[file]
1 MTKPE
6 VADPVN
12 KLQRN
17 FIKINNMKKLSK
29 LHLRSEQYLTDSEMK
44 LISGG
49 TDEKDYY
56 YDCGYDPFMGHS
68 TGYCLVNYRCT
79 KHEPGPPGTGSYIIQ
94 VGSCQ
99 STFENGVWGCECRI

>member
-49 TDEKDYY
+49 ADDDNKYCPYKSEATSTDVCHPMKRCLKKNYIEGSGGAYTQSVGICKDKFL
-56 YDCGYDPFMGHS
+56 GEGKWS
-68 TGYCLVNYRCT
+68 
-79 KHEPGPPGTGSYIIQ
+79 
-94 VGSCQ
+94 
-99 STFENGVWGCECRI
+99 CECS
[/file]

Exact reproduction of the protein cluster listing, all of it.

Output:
1 MTKPE
6 VADPVN
12 KLQRN
17 FIKINNMKKLSK
29 LHLRSEQYLTDSEMK
44 LISGG
49 TDEKDYY
56 YDCGYDPFMGHS
68 TGYCLVNYRCT
79 KHEPGPPGTGSYIIQ
94 VGSCQ
99 STFENGVWGCECRI

>member
-49 TDEKDYY
+49 ADDDNKYCPYKSEATSTDVCHPMKRCLKKNYIEGSGGAYTQSVGICKDKFL
-56 YDCGYDPFMGHS
+56 GEGKWS
-68 TGYCLVNYRCT
+68 
-79 KHEPGPPGTGSYIIQ
+79 
-94 VGSCQ
+94 
-99 STFENGVWGCECRI
+99 CECS